Making waves: the origins and future of Greenpeace

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Black Rose Books, 2001 - Biography & Autobiography - 181 pages
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In 1971, when nuclear tests were being carried out on a small island off the coast of Alaska, a group of people, believing that a few individuals could make a difference, set sail on an old fishing boat determined to put an end to the testing. Little did they think it would go on to become the largest environmental protection agency in the world.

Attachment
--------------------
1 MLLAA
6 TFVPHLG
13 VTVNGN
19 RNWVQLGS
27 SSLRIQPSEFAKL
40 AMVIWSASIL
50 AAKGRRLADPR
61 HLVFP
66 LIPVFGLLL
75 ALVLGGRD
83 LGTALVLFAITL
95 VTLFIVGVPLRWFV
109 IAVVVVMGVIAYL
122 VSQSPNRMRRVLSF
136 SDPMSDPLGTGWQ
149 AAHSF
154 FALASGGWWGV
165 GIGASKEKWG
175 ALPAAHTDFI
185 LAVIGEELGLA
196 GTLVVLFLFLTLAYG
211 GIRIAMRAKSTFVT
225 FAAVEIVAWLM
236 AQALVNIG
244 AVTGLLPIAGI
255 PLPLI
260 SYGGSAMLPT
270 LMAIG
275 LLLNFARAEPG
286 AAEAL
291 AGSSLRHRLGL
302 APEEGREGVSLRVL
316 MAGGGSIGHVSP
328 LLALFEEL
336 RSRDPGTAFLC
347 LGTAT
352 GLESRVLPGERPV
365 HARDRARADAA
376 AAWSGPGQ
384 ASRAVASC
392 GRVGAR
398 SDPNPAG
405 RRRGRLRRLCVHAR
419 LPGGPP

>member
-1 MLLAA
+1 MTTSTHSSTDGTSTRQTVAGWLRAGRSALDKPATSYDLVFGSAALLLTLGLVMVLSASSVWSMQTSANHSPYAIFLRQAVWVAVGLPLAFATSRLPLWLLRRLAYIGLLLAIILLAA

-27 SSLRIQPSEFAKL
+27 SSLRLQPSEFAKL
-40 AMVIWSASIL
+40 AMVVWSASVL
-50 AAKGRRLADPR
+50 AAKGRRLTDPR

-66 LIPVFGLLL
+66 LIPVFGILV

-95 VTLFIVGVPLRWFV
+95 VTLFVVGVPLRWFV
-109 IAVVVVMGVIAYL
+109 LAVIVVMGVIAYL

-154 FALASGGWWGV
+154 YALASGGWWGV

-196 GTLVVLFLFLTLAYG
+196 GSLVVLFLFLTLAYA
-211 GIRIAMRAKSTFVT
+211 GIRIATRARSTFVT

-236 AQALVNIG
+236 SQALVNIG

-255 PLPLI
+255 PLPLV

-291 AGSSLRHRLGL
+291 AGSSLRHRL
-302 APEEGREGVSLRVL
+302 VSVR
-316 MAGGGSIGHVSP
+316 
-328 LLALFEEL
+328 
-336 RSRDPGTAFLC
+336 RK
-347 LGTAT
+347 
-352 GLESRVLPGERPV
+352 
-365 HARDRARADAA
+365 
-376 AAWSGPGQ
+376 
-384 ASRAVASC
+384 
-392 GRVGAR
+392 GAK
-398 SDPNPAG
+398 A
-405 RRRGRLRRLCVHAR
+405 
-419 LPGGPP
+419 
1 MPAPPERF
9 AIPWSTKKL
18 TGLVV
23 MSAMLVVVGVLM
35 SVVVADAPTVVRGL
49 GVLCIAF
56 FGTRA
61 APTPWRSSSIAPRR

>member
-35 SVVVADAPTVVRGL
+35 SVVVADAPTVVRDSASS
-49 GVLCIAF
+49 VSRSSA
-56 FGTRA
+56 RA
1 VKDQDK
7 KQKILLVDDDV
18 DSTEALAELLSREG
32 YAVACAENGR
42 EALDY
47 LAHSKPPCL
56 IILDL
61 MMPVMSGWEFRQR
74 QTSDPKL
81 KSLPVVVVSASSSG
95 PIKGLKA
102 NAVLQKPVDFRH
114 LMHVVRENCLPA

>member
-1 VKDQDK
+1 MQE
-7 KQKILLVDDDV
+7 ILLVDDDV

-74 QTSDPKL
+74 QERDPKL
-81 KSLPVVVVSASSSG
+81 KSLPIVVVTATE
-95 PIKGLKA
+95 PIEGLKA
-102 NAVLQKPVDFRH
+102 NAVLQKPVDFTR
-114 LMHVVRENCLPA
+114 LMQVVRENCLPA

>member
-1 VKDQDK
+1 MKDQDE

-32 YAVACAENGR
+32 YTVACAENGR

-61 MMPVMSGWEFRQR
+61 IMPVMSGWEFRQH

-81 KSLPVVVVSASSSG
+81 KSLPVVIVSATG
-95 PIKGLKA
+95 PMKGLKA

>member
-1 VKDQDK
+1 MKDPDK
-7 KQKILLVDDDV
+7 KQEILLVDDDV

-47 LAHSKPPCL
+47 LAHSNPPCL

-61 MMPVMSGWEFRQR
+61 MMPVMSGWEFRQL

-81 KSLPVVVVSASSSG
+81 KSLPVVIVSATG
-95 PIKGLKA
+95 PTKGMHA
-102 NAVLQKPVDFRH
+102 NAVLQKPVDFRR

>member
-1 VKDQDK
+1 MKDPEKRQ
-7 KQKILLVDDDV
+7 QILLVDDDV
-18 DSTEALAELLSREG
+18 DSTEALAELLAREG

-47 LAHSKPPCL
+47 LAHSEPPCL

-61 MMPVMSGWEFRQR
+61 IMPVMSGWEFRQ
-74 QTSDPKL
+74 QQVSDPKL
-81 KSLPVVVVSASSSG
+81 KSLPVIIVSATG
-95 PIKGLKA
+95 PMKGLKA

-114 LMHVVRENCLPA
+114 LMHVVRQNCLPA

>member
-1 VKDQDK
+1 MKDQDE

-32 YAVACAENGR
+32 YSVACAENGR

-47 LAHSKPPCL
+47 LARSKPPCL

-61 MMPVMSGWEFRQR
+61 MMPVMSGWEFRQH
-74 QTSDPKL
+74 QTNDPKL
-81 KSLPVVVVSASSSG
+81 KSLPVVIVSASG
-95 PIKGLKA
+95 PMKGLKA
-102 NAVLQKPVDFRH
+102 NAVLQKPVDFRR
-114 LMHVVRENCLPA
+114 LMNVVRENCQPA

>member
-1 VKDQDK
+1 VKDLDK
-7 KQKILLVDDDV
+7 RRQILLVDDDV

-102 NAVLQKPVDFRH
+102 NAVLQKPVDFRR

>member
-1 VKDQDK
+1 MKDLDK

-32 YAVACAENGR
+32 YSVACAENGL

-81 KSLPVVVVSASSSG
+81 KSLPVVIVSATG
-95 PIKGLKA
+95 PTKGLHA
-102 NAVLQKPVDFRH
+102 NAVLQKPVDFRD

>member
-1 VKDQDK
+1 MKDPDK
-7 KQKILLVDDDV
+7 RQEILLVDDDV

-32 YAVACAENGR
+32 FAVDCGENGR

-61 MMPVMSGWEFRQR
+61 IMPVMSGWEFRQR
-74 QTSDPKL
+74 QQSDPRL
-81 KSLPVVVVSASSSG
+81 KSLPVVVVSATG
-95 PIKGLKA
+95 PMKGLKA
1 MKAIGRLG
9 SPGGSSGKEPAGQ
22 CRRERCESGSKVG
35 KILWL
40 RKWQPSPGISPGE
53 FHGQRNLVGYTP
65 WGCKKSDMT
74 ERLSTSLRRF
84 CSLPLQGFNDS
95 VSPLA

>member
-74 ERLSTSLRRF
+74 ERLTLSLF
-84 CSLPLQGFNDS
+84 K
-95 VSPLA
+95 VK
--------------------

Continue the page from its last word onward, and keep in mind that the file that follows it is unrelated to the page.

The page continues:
Today, with offices in over thirty countries, supported by more than three million members worldwide, accredited with more than twenty-six international treaties, successful because of their ability to put pressure on national governments and global institutions, Greenpeace remains an independent, non-partisan and non-profit organization.

Written as a memoir by one of the three founders, this book is an important part of the history of the environmental movement. It is about the origins of the organization; about the identity and motivation of the people first involved; about their adventures and experiences; and about the development of the high profile direct action campaign methods which work for Greenpeace even to this day.

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